Neal. Brakes. EV’s have regen brakes and the car actually slows down to a crawl when you remove your right foot from the accelerator. You use the brakes in the last few feet to stop the car. Brake wear on Tesla Roadsters is negligible, however, Roadster owners like to drive aggressively in the twisties and tires are the largest expense. Replacing the rotors and pads on my Land Rover was at a “shocking” price.

The battery weight contributes a significant percentage of the gross weight. Keep in mind, we are at the beginning of the BEV journey. When greater volumes and more competition arrives battery R&D will grow and lighter, more powerful batteries will be developed. Also, infrastructure will grow. The original Model T owners had to buy their gasoline from pharmacies – there were no gas stations on every corner!

Yes, there will be problems. Every manufacturer has them. Imagine marketing a new technology car, in a new factory and staff, with new vendors. It may be more difficult a task than launching a satellite, docking with the Space Station, and returning safely to Earth

At $100K, being a good car, should not even be questioned, IMHO

But it is hardly the car for everyone as Musk originally talked about.

Here is a something from a recent article::

“Indeed, the car has been designed to appeal to buyers of high-end sedans like the BMW 5-Series and the Panamera. Musk describes them as people who want something that handles better and drives faster than the standard premium sedan. And he doesn’t hesitate to add that Model S is gunning for would-be buyers of the $200,000 Aston Martin Rapide and $128,000 Maserati Quattroporte as well.”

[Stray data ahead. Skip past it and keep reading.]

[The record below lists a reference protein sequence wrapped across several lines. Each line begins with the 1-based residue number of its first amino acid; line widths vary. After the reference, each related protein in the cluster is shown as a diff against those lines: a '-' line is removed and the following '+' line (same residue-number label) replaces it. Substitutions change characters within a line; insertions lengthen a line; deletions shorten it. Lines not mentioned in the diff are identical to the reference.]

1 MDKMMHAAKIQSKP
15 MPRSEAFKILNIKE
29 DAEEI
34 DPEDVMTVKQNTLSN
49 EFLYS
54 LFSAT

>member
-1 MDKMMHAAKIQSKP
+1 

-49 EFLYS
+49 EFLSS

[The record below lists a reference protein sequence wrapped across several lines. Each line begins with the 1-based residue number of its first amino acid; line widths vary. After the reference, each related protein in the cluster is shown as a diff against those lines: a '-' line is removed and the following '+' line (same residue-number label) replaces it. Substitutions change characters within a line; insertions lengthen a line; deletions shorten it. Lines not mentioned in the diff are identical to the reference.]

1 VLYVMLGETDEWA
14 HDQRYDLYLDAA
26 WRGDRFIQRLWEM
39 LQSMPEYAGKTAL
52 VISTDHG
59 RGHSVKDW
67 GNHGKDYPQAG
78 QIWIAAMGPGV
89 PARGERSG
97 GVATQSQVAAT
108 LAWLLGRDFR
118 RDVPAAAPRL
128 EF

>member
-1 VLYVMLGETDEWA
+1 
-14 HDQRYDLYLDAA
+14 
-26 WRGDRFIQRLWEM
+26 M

Still not more than a niche vehicle, IMHO

Look for EPA on the base model to be about 135 miles. As GeorgeS points out, the base model will be lighter (probably around 450lbs lighter). If their range modeling is consistent, then EPA will come in about 15% less than the advertised 160 miles at 55mph.

Good thing for me, and I assume most people, is that the EPA rating for EVs with regards to range is marginally useful. It’s good for efficiency comparisons and budgeting running costs. For me, it doesn’t matter what the city range is. I’m never doing 70+ miles of city only driving in a day. What is important is the highway range. How far can I go at 60mph on the highway? How will this change over the life of the car and with different ambient environments?

In this context, the Leaf is about a 50 mile BEV and Model S about 100 mile for me. Those in colder climates may want to lower those numbers some.